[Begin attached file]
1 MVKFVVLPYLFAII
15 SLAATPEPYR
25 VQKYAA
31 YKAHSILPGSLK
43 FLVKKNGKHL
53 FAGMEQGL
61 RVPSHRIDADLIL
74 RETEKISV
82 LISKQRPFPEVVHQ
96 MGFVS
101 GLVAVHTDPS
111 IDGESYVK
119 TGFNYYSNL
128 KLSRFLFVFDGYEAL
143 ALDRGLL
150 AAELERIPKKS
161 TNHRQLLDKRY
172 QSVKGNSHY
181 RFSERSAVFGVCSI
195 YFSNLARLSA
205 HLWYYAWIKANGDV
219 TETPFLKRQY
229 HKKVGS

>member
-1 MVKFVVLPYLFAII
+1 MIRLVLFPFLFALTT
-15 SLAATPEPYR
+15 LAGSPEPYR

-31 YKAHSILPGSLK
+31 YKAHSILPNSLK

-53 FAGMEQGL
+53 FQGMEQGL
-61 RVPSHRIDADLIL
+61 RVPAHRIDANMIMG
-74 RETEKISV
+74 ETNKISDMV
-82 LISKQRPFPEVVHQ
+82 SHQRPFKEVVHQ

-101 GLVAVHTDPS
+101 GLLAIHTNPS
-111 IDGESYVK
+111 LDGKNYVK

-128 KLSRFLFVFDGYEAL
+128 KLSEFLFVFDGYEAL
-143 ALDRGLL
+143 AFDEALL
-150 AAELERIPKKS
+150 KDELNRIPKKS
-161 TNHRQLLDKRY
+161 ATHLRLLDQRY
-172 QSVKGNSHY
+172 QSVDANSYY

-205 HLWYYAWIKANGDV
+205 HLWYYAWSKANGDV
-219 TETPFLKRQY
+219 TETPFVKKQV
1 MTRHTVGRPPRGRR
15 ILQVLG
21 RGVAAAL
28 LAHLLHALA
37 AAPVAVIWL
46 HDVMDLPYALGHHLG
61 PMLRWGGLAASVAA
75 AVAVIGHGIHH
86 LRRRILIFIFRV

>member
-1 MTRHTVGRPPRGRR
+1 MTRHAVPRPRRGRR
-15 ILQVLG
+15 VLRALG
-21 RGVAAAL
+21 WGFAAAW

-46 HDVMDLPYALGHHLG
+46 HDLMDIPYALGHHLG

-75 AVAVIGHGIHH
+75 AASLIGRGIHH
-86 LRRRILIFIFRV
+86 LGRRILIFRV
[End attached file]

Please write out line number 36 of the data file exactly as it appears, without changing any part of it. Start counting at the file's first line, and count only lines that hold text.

+74 ETNKISDMV